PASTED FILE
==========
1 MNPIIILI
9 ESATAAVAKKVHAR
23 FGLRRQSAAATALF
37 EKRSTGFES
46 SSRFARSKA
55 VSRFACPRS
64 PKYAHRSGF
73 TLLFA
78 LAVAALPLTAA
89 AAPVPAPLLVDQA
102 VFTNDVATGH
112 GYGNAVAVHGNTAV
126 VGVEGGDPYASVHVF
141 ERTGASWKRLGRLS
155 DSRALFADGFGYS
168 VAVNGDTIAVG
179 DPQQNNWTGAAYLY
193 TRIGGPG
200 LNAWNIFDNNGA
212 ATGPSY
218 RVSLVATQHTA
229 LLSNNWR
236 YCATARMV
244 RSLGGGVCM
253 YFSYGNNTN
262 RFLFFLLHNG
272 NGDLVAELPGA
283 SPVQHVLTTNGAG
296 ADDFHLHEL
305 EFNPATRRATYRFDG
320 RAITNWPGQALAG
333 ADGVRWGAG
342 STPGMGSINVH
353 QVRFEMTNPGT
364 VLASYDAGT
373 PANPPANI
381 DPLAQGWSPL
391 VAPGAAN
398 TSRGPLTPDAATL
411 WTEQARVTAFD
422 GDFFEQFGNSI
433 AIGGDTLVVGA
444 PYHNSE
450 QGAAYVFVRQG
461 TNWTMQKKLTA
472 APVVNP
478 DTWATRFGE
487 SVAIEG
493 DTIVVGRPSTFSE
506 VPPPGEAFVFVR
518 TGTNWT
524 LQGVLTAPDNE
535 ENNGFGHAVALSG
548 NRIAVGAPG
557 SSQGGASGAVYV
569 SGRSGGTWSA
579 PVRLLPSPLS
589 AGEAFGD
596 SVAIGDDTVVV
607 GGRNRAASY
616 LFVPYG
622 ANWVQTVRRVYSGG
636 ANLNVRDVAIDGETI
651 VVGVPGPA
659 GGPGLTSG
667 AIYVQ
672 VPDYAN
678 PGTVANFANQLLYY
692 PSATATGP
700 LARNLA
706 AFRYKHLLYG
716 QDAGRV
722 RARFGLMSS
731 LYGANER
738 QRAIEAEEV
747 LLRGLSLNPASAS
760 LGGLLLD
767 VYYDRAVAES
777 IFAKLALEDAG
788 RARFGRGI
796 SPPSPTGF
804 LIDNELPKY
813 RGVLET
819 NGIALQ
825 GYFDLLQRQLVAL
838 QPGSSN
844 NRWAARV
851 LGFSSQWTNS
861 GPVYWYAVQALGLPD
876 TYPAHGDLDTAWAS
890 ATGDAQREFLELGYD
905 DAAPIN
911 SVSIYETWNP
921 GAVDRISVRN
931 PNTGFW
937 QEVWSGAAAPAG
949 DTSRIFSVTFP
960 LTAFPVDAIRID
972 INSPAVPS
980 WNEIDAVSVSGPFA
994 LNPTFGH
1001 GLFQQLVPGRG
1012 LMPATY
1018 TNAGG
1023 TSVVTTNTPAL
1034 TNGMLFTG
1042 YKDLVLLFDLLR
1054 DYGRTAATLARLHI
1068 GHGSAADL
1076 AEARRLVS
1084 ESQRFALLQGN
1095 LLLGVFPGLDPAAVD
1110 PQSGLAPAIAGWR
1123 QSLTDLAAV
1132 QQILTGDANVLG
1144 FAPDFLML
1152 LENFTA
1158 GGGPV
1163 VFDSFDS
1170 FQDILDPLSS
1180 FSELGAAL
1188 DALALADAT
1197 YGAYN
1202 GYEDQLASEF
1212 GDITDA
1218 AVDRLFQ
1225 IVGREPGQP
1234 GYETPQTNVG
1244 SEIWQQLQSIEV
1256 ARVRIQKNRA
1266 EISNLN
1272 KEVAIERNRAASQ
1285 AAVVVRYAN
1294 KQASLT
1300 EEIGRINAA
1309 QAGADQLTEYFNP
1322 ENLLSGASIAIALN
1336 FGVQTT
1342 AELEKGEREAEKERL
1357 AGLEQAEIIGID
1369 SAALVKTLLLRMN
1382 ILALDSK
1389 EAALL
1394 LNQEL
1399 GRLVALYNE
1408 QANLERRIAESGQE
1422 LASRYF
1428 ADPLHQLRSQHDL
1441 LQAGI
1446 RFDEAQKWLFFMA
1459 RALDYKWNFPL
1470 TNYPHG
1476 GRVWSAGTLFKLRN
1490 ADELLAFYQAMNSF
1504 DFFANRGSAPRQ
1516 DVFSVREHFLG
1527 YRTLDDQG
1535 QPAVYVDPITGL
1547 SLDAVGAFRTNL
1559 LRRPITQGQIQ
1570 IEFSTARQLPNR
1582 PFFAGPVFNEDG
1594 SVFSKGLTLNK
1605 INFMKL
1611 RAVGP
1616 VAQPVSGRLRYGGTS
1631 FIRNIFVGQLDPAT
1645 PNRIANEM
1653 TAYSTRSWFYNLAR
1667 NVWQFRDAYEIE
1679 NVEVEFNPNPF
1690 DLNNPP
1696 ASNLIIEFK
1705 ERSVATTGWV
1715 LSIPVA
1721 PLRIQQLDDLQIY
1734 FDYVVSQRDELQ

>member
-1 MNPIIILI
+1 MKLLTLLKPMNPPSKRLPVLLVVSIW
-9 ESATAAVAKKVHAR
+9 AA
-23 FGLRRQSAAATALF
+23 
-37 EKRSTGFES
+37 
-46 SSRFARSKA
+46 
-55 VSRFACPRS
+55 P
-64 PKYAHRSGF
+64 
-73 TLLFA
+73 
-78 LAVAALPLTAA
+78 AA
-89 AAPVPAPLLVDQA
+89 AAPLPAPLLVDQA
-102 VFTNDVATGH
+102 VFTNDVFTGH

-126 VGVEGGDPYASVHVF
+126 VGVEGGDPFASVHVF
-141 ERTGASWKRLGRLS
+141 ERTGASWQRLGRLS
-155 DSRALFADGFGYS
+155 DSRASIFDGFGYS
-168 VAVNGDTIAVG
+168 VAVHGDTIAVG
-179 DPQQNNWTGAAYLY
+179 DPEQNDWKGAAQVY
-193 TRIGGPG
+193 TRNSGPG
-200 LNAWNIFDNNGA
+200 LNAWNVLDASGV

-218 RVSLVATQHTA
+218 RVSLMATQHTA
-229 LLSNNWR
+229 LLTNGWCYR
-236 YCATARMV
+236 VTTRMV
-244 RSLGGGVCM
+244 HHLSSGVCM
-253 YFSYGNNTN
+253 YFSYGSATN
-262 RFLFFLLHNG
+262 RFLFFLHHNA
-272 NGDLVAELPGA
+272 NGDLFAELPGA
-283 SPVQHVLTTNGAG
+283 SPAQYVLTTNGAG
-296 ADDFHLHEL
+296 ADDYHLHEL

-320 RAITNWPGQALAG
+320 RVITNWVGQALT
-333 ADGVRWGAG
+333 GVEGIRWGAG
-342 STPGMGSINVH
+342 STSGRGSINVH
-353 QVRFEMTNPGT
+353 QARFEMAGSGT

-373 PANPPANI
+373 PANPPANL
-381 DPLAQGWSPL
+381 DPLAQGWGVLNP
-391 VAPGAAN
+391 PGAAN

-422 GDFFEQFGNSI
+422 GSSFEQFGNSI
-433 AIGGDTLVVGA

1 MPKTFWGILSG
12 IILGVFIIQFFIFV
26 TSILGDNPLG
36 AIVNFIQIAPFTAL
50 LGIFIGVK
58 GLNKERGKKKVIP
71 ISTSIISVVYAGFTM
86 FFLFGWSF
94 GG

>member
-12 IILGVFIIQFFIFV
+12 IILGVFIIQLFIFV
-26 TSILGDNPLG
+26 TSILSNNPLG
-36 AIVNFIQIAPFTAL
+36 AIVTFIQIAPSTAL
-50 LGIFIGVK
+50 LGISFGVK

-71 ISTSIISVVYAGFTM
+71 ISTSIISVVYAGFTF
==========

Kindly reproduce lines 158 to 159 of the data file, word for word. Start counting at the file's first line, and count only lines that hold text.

1535 QPAVYVDPITGL
1547 SLDAVGAFRTNL